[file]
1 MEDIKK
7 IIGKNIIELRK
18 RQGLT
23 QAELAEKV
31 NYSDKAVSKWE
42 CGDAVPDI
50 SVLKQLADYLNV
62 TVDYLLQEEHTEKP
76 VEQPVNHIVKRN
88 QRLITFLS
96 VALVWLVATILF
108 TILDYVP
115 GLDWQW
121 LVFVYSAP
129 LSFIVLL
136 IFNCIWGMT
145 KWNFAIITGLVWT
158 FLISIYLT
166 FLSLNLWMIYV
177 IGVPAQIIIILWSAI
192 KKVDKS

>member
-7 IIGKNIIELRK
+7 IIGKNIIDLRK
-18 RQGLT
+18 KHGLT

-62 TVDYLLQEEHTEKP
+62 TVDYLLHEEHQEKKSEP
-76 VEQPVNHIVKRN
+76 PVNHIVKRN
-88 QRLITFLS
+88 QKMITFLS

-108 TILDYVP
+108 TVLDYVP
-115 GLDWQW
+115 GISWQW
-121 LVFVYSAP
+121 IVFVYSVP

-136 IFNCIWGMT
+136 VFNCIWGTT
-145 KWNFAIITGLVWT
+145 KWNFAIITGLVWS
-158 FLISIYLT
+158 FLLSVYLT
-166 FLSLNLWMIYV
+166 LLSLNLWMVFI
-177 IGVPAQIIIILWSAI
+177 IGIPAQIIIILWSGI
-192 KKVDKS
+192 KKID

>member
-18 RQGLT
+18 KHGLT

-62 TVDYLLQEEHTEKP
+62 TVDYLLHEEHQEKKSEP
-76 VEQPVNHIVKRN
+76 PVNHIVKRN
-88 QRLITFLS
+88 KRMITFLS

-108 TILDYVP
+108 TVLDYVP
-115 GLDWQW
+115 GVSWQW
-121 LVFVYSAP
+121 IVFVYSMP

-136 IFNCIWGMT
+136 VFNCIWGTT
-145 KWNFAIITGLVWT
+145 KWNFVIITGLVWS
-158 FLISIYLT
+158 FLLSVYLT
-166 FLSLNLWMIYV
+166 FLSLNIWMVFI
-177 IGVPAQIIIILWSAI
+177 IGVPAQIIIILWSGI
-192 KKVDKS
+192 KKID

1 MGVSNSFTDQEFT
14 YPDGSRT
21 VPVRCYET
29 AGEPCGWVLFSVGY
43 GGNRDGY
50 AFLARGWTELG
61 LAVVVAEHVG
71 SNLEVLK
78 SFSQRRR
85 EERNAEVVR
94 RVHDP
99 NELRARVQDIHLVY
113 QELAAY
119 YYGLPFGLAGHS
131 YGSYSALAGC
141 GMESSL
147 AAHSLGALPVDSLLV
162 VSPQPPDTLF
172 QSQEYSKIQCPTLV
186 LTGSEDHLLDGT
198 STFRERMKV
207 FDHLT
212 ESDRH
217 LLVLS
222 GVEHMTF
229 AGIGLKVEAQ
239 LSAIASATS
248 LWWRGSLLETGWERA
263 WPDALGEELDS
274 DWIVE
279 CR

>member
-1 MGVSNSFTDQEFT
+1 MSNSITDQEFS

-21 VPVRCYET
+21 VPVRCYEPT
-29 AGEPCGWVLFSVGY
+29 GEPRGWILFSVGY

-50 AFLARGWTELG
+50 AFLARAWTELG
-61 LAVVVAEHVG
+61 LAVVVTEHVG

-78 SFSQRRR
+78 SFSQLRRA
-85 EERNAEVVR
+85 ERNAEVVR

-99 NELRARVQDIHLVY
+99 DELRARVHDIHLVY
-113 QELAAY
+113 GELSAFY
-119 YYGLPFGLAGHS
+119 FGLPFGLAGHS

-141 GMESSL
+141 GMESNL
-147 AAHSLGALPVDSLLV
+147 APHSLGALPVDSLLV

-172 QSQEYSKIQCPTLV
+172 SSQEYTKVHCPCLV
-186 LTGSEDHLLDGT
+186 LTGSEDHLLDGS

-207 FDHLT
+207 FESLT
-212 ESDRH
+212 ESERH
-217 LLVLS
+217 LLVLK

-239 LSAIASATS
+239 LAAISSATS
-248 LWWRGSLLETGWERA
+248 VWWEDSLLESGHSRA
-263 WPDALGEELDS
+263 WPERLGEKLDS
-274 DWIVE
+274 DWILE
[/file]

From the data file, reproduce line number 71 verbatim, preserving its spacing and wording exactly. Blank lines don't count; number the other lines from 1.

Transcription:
+158 FLLSVYLT